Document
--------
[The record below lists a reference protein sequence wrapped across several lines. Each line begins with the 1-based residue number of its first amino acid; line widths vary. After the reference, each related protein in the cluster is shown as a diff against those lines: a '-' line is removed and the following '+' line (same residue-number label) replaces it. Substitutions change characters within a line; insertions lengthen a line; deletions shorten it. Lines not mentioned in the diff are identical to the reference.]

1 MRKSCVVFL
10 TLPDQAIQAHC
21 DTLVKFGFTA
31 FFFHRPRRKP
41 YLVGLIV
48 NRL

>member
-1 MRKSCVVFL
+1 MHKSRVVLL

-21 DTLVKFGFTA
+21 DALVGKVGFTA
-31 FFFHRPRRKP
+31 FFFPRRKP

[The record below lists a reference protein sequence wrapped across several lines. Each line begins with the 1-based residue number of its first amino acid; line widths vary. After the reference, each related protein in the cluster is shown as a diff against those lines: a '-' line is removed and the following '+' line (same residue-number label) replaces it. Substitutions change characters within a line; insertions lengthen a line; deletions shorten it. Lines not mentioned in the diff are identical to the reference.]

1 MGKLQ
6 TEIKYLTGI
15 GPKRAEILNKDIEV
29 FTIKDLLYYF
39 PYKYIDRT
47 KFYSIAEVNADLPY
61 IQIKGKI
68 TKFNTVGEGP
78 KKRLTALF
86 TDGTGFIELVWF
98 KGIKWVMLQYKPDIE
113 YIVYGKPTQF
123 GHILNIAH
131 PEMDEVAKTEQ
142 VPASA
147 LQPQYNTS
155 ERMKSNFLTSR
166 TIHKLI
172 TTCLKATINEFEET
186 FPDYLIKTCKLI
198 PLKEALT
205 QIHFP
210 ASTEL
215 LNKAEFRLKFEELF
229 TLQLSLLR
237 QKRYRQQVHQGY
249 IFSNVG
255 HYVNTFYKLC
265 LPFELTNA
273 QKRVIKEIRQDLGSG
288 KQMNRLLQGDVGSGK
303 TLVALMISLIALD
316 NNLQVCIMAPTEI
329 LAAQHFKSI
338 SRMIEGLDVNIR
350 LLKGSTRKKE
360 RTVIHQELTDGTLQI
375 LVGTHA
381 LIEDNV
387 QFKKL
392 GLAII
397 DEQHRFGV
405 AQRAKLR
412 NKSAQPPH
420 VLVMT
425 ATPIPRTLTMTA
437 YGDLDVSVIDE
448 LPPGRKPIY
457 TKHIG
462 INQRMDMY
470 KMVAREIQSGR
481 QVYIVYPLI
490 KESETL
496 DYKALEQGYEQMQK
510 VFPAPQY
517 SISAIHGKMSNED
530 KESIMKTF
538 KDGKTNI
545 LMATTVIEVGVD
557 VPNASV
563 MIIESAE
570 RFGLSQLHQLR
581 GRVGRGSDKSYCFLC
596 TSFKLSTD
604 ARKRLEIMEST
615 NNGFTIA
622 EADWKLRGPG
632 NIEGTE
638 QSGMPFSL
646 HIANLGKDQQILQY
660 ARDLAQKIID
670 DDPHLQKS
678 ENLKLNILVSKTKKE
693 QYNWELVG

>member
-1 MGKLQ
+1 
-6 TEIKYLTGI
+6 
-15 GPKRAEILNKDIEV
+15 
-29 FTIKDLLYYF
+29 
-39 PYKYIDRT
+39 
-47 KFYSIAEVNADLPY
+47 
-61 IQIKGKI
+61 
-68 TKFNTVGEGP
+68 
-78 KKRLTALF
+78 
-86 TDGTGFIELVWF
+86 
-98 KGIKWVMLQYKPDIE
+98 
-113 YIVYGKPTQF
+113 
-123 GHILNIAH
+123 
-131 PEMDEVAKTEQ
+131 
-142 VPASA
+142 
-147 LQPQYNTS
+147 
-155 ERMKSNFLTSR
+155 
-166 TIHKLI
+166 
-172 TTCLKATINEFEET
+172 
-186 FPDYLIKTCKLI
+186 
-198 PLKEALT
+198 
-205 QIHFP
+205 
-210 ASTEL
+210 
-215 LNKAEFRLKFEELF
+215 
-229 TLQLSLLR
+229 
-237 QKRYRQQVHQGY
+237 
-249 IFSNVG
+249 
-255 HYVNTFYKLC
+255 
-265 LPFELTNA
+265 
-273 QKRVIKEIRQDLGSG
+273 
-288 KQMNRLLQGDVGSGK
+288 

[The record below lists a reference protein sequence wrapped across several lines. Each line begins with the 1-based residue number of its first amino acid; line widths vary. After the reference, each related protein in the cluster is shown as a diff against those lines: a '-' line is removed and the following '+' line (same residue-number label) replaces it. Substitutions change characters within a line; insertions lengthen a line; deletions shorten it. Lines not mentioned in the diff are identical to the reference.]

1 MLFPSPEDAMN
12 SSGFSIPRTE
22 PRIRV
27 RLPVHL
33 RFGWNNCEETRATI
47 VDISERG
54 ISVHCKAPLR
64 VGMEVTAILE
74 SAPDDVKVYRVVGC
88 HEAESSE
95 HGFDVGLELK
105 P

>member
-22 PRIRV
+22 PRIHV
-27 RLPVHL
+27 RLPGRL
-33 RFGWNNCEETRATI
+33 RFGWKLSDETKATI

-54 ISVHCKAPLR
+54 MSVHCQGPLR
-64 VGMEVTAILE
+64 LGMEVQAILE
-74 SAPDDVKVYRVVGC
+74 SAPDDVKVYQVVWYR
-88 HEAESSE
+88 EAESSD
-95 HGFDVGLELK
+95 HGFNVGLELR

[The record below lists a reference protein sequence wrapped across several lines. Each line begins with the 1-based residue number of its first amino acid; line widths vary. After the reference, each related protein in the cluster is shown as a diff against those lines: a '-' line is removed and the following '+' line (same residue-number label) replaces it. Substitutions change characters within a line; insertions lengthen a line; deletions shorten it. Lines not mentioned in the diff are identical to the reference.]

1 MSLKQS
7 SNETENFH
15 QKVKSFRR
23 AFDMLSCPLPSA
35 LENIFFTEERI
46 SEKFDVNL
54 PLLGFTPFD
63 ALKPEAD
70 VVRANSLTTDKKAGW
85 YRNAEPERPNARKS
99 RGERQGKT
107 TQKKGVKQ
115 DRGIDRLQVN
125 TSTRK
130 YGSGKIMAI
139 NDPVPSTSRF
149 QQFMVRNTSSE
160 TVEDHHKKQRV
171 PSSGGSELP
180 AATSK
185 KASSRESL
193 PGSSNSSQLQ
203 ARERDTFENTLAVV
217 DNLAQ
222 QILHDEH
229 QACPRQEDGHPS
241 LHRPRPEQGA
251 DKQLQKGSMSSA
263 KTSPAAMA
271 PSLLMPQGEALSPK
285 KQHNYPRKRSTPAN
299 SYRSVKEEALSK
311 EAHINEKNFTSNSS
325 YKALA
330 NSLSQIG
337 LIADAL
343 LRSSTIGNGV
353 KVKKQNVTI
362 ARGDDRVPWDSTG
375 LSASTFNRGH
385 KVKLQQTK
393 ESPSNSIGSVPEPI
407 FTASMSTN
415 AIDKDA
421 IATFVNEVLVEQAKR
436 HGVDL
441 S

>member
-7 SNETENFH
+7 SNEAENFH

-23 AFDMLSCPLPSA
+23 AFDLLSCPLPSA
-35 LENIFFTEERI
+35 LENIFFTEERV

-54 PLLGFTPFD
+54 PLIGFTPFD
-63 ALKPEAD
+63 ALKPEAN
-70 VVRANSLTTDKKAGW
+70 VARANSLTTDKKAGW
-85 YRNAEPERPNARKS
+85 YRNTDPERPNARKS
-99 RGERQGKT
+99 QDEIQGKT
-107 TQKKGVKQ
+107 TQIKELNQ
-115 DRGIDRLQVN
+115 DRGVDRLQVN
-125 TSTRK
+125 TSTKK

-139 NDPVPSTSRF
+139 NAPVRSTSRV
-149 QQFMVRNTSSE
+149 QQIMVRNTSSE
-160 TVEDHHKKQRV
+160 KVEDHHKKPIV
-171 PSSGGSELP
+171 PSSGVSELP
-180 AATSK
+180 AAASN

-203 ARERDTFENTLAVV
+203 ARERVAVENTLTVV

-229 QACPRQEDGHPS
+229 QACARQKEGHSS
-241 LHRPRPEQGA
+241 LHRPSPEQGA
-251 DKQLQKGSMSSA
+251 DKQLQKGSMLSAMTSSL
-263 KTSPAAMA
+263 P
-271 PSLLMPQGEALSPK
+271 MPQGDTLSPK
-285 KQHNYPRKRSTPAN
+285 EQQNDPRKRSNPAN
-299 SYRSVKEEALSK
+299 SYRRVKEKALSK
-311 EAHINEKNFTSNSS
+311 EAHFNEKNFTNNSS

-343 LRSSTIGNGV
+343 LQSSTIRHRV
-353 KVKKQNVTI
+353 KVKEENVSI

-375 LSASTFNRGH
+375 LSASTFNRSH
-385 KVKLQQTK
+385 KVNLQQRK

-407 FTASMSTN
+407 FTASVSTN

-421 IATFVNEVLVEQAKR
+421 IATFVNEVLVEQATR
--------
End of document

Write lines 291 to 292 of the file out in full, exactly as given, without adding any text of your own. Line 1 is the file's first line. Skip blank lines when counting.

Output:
+407 FTASVSTN

-421 IATFVNEVLVEQAKR